Zika in Newborns: A Q&A for Clinicians

Laurie Scudder, DNP, PNP

Disclosures

February 03, 2016

Editor's Note:
The explosive rise in the number of cases of Zika virus infection, centered in Latin America and the Caribbean, prompted the US Centers for Disease Control and Prevention (CDC), in conjunction with the American Academy of Pediatrics (AAP), to issue interim guidelines[1] in January for the evaluation, testing, and management of infants with possible congenital Zika virus infection. While endemic infections have not been reported in the United States, cases have been reported in 23 countries, and the CDC has issued a travel alert for individuals traveling to these countries. As warmer weather approaches, parts of the United States, particularly in the South, may see limited outbreaks.

Zika exposure during pregnancy has been linked to a recent surge in cases of microcephaly or intracranial calcifications detected prenatally or at birth. The guidelines address care of these infants. The document also provides information on the care of infants without these findings who are born to mothers who, while pregnant, traveled to or resided in an area with Zika virus transmission.

The CDC recently posted a Q&A for pediatric healthcare providers addressing issues in caring for infants with known or suspected Zika exposure. Excerpts from that more extensive document are provided below. The full text can be found on the CDC website.

Congenital Zika Infection and Microcephaly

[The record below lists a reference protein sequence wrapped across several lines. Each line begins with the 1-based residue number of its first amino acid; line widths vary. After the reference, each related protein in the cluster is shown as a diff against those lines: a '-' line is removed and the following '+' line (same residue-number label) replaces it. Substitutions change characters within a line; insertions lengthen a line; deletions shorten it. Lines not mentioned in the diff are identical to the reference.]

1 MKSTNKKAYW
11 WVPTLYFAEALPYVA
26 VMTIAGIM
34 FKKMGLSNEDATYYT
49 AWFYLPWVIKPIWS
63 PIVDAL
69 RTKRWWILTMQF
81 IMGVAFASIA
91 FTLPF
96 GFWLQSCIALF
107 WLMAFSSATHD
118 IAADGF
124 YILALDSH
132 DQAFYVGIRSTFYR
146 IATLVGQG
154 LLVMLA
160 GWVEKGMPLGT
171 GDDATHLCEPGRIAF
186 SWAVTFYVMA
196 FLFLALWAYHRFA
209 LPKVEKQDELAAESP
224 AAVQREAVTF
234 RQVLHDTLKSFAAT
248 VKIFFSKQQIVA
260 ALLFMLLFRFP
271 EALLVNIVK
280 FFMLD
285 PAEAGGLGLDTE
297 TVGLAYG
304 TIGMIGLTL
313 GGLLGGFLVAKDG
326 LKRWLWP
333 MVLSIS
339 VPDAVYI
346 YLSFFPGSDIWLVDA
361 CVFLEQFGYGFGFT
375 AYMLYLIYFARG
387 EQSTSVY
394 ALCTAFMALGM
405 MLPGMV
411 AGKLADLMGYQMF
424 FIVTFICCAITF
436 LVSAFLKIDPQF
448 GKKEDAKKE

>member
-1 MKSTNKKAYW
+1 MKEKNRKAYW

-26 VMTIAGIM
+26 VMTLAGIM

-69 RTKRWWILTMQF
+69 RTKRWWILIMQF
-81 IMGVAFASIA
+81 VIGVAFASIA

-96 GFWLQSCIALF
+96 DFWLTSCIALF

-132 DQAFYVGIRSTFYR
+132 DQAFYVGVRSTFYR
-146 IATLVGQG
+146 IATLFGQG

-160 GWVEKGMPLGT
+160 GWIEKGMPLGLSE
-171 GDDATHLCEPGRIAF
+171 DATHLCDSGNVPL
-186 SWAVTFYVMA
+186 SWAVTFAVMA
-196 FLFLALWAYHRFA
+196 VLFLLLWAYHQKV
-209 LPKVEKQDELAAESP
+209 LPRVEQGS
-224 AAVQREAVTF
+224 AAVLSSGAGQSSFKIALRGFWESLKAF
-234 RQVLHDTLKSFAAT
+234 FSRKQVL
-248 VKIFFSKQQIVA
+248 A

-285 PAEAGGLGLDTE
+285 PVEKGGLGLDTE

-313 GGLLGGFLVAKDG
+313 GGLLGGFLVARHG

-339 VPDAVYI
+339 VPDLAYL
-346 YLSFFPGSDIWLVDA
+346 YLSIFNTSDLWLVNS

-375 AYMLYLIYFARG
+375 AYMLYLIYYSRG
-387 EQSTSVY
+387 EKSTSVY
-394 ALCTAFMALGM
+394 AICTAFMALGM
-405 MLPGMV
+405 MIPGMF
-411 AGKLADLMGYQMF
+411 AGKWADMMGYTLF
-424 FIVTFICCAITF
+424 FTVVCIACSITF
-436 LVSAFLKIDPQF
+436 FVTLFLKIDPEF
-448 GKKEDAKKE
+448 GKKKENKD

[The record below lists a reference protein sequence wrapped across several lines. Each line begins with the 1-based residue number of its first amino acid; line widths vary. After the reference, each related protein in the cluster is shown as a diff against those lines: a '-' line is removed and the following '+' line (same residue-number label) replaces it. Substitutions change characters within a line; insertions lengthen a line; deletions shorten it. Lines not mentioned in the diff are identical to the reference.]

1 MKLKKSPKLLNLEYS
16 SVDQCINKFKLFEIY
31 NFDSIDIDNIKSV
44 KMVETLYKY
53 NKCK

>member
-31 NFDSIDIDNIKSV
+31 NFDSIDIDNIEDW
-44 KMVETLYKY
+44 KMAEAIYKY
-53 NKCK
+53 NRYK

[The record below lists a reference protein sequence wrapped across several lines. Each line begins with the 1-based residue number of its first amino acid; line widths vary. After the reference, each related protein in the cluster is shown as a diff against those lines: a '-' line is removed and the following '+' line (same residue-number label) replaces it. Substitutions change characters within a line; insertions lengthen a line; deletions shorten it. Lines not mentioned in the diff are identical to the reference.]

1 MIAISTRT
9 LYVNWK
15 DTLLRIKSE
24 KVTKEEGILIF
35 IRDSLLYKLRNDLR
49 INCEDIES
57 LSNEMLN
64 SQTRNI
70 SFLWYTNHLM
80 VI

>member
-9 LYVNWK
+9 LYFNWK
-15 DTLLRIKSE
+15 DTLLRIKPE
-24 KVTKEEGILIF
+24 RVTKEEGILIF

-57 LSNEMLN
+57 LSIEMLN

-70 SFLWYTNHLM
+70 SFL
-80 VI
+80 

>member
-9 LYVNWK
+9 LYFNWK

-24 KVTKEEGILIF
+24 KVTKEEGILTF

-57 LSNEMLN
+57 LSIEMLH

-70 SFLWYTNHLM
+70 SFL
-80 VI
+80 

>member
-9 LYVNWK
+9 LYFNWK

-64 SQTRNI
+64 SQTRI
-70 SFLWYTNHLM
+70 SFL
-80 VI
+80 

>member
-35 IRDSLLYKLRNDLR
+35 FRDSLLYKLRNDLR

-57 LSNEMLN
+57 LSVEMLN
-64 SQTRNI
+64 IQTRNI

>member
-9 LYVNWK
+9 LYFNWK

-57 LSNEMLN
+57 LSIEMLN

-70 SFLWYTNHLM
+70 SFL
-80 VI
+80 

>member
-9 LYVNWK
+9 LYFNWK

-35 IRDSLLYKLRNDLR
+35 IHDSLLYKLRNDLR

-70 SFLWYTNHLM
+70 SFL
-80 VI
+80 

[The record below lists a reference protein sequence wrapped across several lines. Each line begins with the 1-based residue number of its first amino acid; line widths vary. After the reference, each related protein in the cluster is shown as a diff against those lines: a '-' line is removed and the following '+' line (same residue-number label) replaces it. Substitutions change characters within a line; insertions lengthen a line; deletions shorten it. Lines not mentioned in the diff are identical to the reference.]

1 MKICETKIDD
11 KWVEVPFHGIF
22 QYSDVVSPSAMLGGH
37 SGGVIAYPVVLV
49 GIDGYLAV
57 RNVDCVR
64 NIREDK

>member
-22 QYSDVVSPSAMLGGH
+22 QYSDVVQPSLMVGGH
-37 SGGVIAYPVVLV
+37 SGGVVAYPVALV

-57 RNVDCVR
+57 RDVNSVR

What is the link between Zika virus in Brazil and the high numbers of infants born there with microcephaly?

Zika virus infections have been confirmed in several infants with microcephaly from Brazil. The time frame and geographic location of reports of infants with microcephaly coincides with the outbreak of Zika virus infections in Brazil. The baseline prevalence of congenital microcephaly is difficult to determine because of underreporting, and the inconsistency of clinical criteria used to define microcephaly. Although population-based estimates of congenital microcephaly in Brazil vary, the number of infants with microcephaly currently being reported in Brazil is greater than would be expected.

What birth defects have been reported in in infants with confirmed Zika virus infection?

Brain abnormalities reported in infants with microcephaly and laboratory-confirmed congenital Zika infection include microcephaly and disrupted brain growth. Some infants with possible Zika virus infection have been found to have intracranial calcifications and abnormal eye findings. It is not known if Zika virus infection caused any of these abnormalities.

What birth defects have been reported in infants with suspected Zika virus infection?

A report of 35 infants with microcephaly who were born during an outbreak of Zika virus infection in Brazil in 2015 described the following brain abnormalities: intracranial calcifications, ventriculomegaly, and neuronal migration disorders (lissencephaly and pachygyria). Other anomalies included congenital contractures and clubfoot. An important distinction is that neither these infants nor their mothers had laboratory-confirmed Zika virus; however, most of the mothers (~75%) reported symptoms consistent with Zika virus.

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